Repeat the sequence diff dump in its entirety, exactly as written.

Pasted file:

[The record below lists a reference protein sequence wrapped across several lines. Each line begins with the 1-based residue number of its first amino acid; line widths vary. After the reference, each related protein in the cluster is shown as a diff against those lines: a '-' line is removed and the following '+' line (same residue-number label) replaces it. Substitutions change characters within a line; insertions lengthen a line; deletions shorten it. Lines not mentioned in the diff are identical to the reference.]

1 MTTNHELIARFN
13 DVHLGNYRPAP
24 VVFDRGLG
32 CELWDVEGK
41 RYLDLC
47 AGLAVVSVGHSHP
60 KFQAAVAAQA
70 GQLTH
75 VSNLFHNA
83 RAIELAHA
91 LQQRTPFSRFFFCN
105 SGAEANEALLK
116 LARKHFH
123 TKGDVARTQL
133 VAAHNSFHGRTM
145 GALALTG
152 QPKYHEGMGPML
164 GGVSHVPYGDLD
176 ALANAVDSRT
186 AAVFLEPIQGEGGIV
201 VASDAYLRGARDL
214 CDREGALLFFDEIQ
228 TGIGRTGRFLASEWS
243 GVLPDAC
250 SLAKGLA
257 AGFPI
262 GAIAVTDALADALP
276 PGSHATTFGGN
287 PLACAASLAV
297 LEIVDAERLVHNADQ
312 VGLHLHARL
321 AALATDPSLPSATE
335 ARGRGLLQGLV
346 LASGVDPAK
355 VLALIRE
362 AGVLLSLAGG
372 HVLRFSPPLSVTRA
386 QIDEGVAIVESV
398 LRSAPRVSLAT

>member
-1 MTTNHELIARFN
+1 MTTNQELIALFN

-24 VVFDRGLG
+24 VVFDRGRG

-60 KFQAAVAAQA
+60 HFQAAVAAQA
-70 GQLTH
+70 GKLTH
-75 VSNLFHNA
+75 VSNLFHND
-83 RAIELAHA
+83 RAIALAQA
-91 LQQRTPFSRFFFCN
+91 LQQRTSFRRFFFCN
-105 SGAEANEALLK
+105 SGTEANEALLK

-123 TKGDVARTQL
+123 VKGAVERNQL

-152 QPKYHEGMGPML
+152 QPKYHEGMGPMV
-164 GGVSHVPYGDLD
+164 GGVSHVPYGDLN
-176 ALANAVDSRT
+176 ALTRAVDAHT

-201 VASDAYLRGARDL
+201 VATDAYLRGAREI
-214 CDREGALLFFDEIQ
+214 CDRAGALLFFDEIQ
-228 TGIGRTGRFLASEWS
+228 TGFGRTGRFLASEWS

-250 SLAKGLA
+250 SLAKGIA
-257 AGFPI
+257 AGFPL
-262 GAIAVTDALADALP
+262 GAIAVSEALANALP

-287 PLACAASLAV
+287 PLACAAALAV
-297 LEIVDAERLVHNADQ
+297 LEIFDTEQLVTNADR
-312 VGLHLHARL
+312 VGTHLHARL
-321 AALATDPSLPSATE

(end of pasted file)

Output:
[The record below lists a reference protein sequence wrapped across several lines. Each line begins with the 1-based residue number of its first amino acid; line widths vary. After the reference, each related protein in the cluster is shown as a diff against those lines: a '-' line is removed and the following '+' line (same residue-number label) replaces it. Substitutions change characters within a line; insertions lengthen a line; deletions shorten it. Lines not mentioned in the diff are identical to the reference.]

1 MTTNHELIARFN
13 DVHLGNYRPAP
24 VVFDRGLG
32 CELWDVEGK
41 RYLDLC
47 AGLAVVSVGHSHP
60 KFQAAVAAQA
70 GQLTH
75 VSNLFHNA
83 RAIELAHA
91 LQQRTPFSRFFFCN
105 SGAEANEALLK
116 LARKHFH
123 TKGDVARTQL
133 VAAHNSFHGRTM
145 GALALTG
152 QPKYHEGMGPML
164 GGVSHVPYGDLD
176 ALANAVDSRT
186 AAVFLEPIQGEGGIV
201 VASDAYLRGARDL
214 CDREGALLFFDEIQ
228 TGIGRTGRFLASEWS
243 GVLPDAC
250 SLAKGLA
257 AGFPI
262 GAIAVTDALADALP
276 PGSHATTFGGN
287 PLACAASLAV
297 LEIVDAERLVHNADQ
312 VGLHLHARL
321 AALATDPSLPSATE
335 ARGRGLLQGLV
346 LASGVDPAK
355 VLALIRE
362 AGVLLSLAGG
372 HVLRFSPPLSVTRA
386 QIDEGVAIVESV
398 LRSAPRVSLAT

>member
-1 MTTNHELIARFN
+1 MTTNQELIALFN

-24 VVFDRGLG
+24 VVFDRGRG

-60 KFQAAVAAQA
+60 HFQAAVAAQA
-70 GQLTH
+70 GKLTH
-75 VSNLFHNA
+75 VSNLFHND
-83 RAIELAHA
+83 RAIALAQA
-91 LQQRTPFSRFFFCN
+91 LQQRTSFRRFFFCN
-105 SGAEANEALLK
+105 SGTEANEALLK

-123 TKGDVARTQL
+123 VKGAVERNQL

-152 QPKYHEGMGPML
+152 QPKYHEGMGPMV
-164 GGVSHVPYGDLD
+164 GGVSHVPYGDLN
-176 ALANAVDSRT
+176 ALTRAVDAHT

-201 VASDAYLRGARDL
+201 VATDAYLRGAREI
-214 CDREGALLFFDEIQ
+214 CDRAGALLFFDEIQ
-228 TGIGRTGRFLASEWS
+228 TGFGRTGRFLASEWS

-250 SLAKGLA
+250 SLAKGIA
-257 AGFPI
+257 AGFPL
-262 GAIAVTDALADALP
+262 GAIAVSEALANALP

-287 PLACAASLAV
+287 PLACAAALAV
-297 LEIVDAERLVHNADQ
+297 LEIFDTEQLVTNADR
-312 VGLHLHARL
+312 VGTHLHARL
-321 AALATDPSLPSATE